Again, these data are similar for non-union and union women as compared to men, and non-union. Where union males made $2.50 per hour (median) more than non-union males in same jobs, union women made $3.50 per hour more than non-union females (Gamboa, 1999), and so on for African Americans versus Caucasians. Furthermore, union membership compliments higher wages for these affected classes with increased job security and with more equal and fair treatment than those not in unions (American Labor, 1998). In general, Unions assist women and minorities more significantly than they do white males.
What Caused the Decline? Since the beginning of organized labor, the work place has changed in accordance with the changes in society, thus affecting the role of American labor unions. The decline over the years can be attributed to many debated factors—too numerous to mention all of them. Some point at changes in the economy and demographics while others point to changes in managerial styles, the national political climate, or AFL-CIO leadership, itself. One thing is likely. The decline was a result of many independent and interdependent factors—both external and internal to Unionism.
Changes in Economy. Union membership has historically been highest in government, transportation, construction, and manufacturing sectors and low in such industries as wholesale, retail, finance and services. Over the years, more significant growth has been seen in the latter type jobs as opposed to the former types (American Labor, 1998). For example, those entering the workforce that in the past might have joined the unionized governmental arena were instead choosing industries where unions were not as influential. Incidentally, the downsizing of government jobs has also caused union membership to fall (Walters, 1999).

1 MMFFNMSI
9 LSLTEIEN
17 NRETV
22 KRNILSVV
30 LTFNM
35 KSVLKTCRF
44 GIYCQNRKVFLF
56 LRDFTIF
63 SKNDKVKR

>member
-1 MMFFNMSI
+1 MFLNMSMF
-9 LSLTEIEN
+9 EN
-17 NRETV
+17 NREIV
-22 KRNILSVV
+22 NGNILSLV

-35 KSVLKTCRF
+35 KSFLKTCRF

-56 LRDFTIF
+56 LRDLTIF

Many consider the global economy and globalization as problematic, as well (Whitford, 1998). The fact that U.S. companies are outsourcing to save money hurts the country’s economy in the long run. Such tactics rival union efforts to increase job security. As employees lose their jobs in the automobile industry, for example, unions lose memberships. An outstanding example of this issue resides in the United Auto Workers (UAW) concern with Mexican auto industry.
The UAW’s quest to keep employment up in jobs related to the auto industry is being challenged by Mexican companies that provide automobiles and parts to U.S. companies like the General Motors Corporation (GM). U.S. companies, including GM, began to outsource when they found they could obtain parts and vehicles for less cost than they could by supplying their own which, of course, raised their profits. Now, money-hungry corporations are needing fewer American resources so plants are being shut down, and people are losing their jobs.